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How The City of Sioux Falls Came To Be

By Mike Zitterich

Once upon a time, the City Of Sioux Falls had two major islands within the main business district of the Town. The first, largest, and more famous of the two, was Brookings Island. Known today as Seney Island, which stands today below the Sioux Steel Property being developed into commercial real-estate. The second, and lesser known island was appropriately named, "Second Island".

Second Island, which received its name primarily because it was the second largest of the two islands on the river, as it passed through Sioux Falls proper, was located at the junction of where 9th Street and Second Avenue come together in Downtown Sioux Falls. It may have been the smaller island, but it was large enough to hold citywide events on it, and for more than eighty years, it did just that.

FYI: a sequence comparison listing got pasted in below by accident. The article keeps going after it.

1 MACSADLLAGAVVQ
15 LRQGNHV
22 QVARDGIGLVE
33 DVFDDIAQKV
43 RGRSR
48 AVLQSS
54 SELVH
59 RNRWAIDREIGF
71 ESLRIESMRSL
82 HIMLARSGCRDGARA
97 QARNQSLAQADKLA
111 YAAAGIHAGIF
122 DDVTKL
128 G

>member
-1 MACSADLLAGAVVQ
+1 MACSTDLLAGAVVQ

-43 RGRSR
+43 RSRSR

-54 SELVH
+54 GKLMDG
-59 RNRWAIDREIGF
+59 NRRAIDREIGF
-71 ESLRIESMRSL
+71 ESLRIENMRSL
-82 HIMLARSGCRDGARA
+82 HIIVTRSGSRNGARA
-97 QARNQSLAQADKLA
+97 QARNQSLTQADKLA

First, let us review the history of how the city came to be. Two companies came to the area between 1840 and 1850 to explore, settle, and search for land to build their commercial power house. The falls, on the Big Sioux River, became the center attraction. Western Town Company, which was a group of land surveyors from Dubuque, Iowa, would purchase roughly 160 acres of land under the 1841 Preemption Act. The Preemption Act allowed settlers to seek out and squat on a piece of land, with the intent to claim it, patent it, and develop it. By 1856, the company was able to purchase the rights to the land just south of the Falls, from 3rd Street south to 7th Street. For those who know this area, this is the same property which held Sioux Steel, Pitts Steel, Ravens Industries, and the Railroad Yard. This group of settlers would eventually occupy, and hold the land rights to Seney Island.